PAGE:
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Inspiring Stories

This section provides stories of potential achieved through the hard work and support of our dedicated staff, committed donors, supportive caregivers, and most importantly inspirational patients who come through our doors everyday.

Included in this section you will also find links to our news and publications containing articles on our patients many achievements and generous donor support.

Rohan's Story

When brain injury happens at a young age, education can be a critical component of recovery. Eight-year-old Rohan Rai’s smile can light up any room. He loves to sing and can bring an audience to its feet with his rendition of “I’ll Always Love You,” which he performed at his school’s talent show last year. Seeing him today, you’d never guess that he has a brain injury. Learn more...

Liza's Story

Liza Patchel exudes poise in all she does - at home, in college and in her community where she works as a Red Cross volunteer. And so it seems ironic that poise can also be more literally defined as "a state of perfect physical balance," for Liza has cerebral palsy, "a disorder that affects one's ability to maintain one's balance." All we can say to that is, so much for definitions! Liza has rewritten the book. Learn more…

Melissa’s Story

“Sometimes, when people look at Melissa, they just see Down syndrome,” says Jay. “But when they look deeper, they see her abilities, not her disability.” Since Melissa was just a little girl, her parents have worked to give her wonderful and exciting experiences. They’ve traveled the world, they love going to the theatre, and they’ve had too many adventures to count. Learn more...

Janie and Lily’s Story

“Before we had the girls, I taught 5th and 6th grade, and I often had students with autism in my classroom,” says Ann. “You’d think I would have seen the signs in Lily, but autism is so different in younger children.” learn more...

Ben’s Story

One minute, everyone was enjoying a leisurely ride home on their bikes, and the next minute, tragedy struck when Ben was hit by a car. He was unconscious, and after paramedics determined the possibility of a brain injury, Ben was airlifted to a hospital three hours away. During the coming weeks, Joanne, her husband Dave, and their family could only wait and hope for the best. Learn more...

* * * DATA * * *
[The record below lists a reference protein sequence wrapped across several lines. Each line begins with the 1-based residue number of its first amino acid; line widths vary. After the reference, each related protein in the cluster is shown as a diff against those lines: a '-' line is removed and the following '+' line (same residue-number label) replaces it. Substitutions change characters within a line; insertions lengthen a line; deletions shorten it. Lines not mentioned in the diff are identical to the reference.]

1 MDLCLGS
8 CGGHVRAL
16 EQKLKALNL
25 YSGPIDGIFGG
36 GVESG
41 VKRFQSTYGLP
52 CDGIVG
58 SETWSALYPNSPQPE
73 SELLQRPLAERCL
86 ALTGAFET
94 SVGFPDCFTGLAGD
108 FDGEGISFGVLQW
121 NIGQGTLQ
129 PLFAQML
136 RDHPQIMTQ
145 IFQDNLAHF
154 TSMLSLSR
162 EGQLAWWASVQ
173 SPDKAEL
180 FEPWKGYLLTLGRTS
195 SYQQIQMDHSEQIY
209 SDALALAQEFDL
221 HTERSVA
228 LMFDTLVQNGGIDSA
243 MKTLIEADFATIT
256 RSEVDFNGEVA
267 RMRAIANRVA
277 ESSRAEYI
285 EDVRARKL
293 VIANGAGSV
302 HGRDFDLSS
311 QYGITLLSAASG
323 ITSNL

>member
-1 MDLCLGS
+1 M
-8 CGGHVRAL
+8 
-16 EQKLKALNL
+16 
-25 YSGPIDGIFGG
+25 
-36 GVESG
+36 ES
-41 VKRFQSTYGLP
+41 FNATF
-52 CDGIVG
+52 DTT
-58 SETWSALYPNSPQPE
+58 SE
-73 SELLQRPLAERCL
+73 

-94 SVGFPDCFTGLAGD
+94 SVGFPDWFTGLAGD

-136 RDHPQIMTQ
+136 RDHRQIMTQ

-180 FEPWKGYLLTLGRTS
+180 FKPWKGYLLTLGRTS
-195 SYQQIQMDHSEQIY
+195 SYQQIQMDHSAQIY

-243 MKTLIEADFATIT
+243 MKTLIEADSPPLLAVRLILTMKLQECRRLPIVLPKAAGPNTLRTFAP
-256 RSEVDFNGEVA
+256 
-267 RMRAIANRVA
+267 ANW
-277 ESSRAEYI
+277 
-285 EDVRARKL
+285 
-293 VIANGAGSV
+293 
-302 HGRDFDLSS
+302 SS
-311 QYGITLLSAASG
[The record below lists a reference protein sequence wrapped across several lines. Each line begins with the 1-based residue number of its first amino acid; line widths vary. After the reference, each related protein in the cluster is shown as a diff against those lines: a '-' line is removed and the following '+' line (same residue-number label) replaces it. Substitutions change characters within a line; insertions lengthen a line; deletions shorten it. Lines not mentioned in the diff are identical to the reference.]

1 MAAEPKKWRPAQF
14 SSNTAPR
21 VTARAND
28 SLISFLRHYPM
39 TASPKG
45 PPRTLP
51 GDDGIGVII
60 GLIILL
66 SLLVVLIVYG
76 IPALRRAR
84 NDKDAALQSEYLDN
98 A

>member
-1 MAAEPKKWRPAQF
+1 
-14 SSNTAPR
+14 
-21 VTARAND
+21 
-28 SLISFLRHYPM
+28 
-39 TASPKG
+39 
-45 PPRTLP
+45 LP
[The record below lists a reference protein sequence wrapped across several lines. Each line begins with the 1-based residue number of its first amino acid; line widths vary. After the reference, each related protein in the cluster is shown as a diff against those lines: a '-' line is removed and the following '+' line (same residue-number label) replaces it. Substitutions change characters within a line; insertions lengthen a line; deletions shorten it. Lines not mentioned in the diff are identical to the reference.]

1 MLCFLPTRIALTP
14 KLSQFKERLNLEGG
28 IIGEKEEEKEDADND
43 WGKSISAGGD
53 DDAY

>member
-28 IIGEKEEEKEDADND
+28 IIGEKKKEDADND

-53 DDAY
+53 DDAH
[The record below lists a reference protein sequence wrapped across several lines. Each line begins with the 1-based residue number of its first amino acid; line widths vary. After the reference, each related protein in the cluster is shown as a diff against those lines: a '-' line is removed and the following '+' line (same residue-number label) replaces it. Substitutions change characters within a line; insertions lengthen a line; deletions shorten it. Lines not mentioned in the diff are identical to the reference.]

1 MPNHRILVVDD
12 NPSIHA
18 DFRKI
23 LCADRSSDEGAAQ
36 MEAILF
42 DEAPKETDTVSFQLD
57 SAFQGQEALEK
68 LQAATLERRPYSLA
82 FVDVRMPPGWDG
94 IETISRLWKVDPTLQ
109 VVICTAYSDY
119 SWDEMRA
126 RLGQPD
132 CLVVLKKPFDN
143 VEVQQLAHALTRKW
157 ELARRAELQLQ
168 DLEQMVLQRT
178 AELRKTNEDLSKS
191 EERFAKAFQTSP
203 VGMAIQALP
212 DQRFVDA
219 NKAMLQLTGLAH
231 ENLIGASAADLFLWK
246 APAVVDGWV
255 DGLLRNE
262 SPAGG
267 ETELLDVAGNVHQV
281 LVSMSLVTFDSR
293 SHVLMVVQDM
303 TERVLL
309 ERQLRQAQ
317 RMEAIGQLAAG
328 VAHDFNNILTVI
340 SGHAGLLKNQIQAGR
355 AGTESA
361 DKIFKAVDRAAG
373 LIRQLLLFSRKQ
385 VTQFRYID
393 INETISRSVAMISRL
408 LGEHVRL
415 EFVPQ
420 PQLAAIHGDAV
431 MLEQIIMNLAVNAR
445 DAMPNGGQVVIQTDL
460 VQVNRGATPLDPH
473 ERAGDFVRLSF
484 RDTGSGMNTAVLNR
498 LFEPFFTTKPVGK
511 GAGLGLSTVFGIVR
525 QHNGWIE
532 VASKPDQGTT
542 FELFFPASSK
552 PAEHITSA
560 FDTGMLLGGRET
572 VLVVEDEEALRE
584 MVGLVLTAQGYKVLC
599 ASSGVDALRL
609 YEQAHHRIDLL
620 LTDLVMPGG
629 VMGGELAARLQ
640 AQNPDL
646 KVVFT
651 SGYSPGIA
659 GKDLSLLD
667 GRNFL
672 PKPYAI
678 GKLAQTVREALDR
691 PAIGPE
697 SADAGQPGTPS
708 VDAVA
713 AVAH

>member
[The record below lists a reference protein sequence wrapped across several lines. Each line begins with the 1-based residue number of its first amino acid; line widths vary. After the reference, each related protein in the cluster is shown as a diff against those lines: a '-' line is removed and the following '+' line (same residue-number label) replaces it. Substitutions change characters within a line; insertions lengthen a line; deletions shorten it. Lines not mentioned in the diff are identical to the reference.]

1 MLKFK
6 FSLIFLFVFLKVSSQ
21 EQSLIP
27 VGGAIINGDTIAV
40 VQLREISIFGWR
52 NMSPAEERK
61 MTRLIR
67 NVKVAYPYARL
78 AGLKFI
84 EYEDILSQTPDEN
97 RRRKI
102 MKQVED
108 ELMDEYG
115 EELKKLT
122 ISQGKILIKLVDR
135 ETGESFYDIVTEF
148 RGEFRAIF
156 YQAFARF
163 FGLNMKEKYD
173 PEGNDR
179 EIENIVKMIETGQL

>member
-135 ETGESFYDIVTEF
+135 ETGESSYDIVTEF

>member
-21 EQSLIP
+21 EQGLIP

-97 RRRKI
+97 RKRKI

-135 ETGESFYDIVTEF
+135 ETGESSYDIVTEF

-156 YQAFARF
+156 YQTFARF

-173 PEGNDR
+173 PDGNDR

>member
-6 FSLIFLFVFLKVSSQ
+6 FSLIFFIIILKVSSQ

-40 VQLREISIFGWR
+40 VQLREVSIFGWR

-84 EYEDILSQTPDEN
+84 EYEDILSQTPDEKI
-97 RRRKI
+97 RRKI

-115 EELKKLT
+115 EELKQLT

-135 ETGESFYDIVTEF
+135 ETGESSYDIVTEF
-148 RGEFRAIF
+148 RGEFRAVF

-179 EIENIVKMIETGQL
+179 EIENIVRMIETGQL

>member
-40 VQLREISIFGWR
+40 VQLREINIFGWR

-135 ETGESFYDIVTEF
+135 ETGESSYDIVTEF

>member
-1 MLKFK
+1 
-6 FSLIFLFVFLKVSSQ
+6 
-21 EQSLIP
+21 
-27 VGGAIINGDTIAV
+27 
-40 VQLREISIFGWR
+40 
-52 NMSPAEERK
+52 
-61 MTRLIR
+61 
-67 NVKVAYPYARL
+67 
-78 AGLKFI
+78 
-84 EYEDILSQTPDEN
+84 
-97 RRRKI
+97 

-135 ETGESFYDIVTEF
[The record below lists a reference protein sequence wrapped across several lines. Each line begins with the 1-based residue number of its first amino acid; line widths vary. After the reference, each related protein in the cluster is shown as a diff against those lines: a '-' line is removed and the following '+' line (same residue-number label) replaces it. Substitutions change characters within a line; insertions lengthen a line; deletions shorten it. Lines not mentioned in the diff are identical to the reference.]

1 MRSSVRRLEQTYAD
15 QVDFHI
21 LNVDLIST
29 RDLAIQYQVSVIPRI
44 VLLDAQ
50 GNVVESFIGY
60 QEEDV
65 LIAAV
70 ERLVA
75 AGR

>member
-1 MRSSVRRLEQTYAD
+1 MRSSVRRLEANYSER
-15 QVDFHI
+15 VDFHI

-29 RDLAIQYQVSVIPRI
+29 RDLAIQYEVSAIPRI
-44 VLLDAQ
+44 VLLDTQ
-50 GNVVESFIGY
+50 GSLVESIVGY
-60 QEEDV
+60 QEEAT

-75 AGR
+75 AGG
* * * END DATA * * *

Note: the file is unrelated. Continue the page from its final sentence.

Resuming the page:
Erin and Jade’s Story

Erin and Jade sit across from one another in their bedroom, giggling and playing. Dressed in bright pinks and yellows, they look like little mirror images of one another, with one exception. While Jade perches on the bed, Erin sits in a tiny pink wheelchair because she is paralyzed from the chest down. Learn more...

Shane’s Story

This summer, I accomplished a dream that few people thought was possible. I was able to walk across the stage to get my high school diploma and then walk down the aisle with my graduating class at Kennedy Krieger High School. Looking out in the crowd to see my mom and friends and teachers standing and clapping for me—it was a moment I’ll never forget.. Learn more…

Imir’s Story

The first few years of my life, I didn’t know much about stability or security. I was in and out of foster care, living with six different families by the time I was eight years old.Then I met Bea and Larry Thomas, who became my foster parents. Learn more…

Maya's Story

Maya Simbulon may be tiny, but her joyous smile and infectious laugh make her the focus of any room she’s in. Maya has osteogenesis imperfecta (OI), a genetic disorder that makes her bones fragile and prone to breaks. At just 4 years old, Maya has endured 26 fractures—but she’s never afraid to try new things. Watching her 19-month-old sister stand and run across the room, Maya works hard to pull herself up, too, knowing that one false move could bring another painful break. Learn more…

Maloni Boys Story

Dominic Maloni could not have been a better baby. He was quiet and easy going. In his first year of life, he met all of the usual milestones - sitting up, speaking his first words, walking.

At 13 months, he could organize his toy cars in a line from smallest to largest. He could even figure out a puzzle designed for a 4-year-old in just two minutes. Still, he wouldn’t look his mother in the eye or turn around when his parents called his name. Learn more…